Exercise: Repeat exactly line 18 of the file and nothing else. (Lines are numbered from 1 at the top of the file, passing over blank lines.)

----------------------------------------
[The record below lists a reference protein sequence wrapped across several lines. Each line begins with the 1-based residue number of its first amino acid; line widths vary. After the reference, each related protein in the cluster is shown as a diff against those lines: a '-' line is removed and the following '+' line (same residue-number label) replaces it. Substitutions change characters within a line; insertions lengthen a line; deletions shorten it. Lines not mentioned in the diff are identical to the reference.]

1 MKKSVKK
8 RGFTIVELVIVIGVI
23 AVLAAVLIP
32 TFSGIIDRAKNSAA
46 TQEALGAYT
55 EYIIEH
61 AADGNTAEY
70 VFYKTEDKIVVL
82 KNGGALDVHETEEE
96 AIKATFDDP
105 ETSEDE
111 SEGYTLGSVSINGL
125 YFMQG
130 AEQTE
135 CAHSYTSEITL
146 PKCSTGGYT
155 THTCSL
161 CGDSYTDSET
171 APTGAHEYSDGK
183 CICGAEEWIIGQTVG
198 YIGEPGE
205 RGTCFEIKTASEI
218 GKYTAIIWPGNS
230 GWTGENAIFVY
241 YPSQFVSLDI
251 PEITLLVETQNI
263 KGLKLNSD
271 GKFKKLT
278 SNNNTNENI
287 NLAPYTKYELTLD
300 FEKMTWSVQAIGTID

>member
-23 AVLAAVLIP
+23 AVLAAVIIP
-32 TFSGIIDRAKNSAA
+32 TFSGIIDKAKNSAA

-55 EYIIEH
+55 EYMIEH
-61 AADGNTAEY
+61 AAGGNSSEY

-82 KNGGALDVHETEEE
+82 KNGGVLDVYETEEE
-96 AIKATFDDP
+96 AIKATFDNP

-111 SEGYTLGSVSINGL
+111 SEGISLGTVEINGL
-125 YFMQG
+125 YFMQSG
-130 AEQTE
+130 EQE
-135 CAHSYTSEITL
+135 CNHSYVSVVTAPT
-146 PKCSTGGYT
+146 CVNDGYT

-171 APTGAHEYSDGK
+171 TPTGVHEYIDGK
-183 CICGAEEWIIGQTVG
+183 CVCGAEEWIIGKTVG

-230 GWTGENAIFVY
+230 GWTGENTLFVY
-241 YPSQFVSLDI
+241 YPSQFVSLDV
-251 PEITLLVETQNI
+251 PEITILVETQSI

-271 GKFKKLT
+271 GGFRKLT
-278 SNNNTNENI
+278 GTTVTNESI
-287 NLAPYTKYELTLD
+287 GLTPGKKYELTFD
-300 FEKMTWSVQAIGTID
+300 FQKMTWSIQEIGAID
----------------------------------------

155 THTCSL